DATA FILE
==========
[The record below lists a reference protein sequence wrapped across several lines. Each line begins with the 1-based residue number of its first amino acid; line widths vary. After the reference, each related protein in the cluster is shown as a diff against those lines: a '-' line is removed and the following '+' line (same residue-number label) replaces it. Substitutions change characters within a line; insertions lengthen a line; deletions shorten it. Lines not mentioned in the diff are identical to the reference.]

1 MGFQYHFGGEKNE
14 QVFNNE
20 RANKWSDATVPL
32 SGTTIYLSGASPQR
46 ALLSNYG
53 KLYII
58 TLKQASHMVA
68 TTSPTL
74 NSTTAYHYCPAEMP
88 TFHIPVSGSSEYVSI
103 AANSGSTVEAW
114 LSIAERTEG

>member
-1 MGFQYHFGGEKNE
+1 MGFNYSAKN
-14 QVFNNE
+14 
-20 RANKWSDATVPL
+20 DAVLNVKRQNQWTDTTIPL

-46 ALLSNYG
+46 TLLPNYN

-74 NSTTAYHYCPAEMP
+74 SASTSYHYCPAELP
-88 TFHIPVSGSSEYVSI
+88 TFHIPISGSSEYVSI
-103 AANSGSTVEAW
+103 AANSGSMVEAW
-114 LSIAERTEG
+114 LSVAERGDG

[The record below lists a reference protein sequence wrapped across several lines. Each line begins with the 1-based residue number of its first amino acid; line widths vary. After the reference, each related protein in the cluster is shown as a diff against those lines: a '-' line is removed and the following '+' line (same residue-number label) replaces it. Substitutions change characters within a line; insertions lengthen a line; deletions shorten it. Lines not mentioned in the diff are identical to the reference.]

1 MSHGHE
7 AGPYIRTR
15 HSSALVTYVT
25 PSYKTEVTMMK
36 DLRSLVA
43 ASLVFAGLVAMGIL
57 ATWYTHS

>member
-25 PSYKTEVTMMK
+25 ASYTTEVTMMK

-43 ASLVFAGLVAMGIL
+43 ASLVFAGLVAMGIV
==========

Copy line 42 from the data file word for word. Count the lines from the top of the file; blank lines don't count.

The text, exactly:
-43 ASLVFAGLVAMGIL